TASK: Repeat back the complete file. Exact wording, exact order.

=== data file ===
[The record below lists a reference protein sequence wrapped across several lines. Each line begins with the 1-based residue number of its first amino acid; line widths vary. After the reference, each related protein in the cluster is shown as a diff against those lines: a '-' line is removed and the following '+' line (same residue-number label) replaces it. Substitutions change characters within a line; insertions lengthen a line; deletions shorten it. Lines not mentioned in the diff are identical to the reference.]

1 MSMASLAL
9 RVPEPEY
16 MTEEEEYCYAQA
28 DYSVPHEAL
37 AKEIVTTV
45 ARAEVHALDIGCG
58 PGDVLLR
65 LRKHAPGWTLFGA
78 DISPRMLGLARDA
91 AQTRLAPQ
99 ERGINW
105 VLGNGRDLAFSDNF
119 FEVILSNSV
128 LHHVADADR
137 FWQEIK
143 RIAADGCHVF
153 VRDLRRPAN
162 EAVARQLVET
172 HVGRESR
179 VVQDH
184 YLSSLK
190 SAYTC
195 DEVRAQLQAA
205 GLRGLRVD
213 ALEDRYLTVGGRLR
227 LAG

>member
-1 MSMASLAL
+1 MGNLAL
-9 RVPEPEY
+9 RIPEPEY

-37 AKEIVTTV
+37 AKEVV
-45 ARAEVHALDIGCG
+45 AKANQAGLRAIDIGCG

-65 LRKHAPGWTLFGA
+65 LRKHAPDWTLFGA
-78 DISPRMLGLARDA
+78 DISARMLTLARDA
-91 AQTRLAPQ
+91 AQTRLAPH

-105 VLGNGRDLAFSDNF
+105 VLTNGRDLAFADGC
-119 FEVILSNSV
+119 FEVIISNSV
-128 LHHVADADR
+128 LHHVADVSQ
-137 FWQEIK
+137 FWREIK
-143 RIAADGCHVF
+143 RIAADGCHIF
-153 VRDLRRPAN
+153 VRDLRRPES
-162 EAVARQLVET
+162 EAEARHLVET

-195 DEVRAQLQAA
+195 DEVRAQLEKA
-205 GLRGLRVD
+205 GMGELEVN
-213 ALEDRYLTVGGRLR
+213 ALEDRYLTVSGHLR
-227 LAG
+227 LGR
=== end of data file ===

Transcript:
[The record below lists a reference protein sequence wrapped across several lines. Each line begins with the 1-based residue number of its first amino acid; line widths vary. After the reference, each related protein in the cluster is shown as a diff against those lines: a '-' line is removed and the following '+' line (same residue-number label) replaces it. Substitutions change characters within a line; insertions lengthen a line; deletions shorten it. Lines not mentioned in the diff are identical to the reference.]

1 MSMASLAL
9 RVPEPEY
16 MTEEEEYCYAQA
28 DYSVPHEAL
37 AKEIVTTV
45 ARAEVHALDIGCG
58 PGDVLLR
65 LRKHAPGWTLFGA
78 DISPRMLGLARDA
91 AQTRLAPQ
99 ERGINW
105 VLGNGRDLAFSDNF
119 FEVILSNSV
128 LHHVADADR
137 FWQEIK
143 RIAADGCHVF
153 VRDLRRPAN
162 EAVARQLVET
172 HVGRESR
179 VVQDH
184 YLSSLK
190 SAYTC
195 DEVRAQLQAA
205 GLRGLRVD
213 ALEDRYLTVGGRLR
227 LAG

>member
-1 MSMASLAL
+1 MGNLAL
-9 RVPEPEY
+9 RIPEPEY

-37 AKEIVTTV
+37 AKEVV
-45 ARAEVHALDIGCG
+45 AKANQAGLRAIDIGCG

-65 LRKHAPGWTLFGA
+65 LRKHAPDWTLFGA
-78 DISPRMLGLARDA
+78 DISARMLTLARDA
-91 AQTRLAPQ
+91 AQTRLAPH

-105 VLGNGRDLAFSDNF
+105 VLTNGRDLAFADGC
-119 FEVILSNSV
+119 FEVIISNSV
-128 LHHVADADR
+128 LHHVADVSQ
-137 FWQEIK
+137 FWREIK
-143 RIAADGCHVF
+143 RIAADGCHIF
-153 VRDLRRPAN
+153 VRDLRRPES
-162 EAVARQLVET
+162 EAEARHLVET

-195 DEVRAQLQAA
+195 DEVRAQLEKA
-205 GLRGLRVD
+205 GMGELEVN
-213 ALEDRYLTVGGRLR
+213 ALEDRYLTVSGHLR
-227 LAG
+227 LGR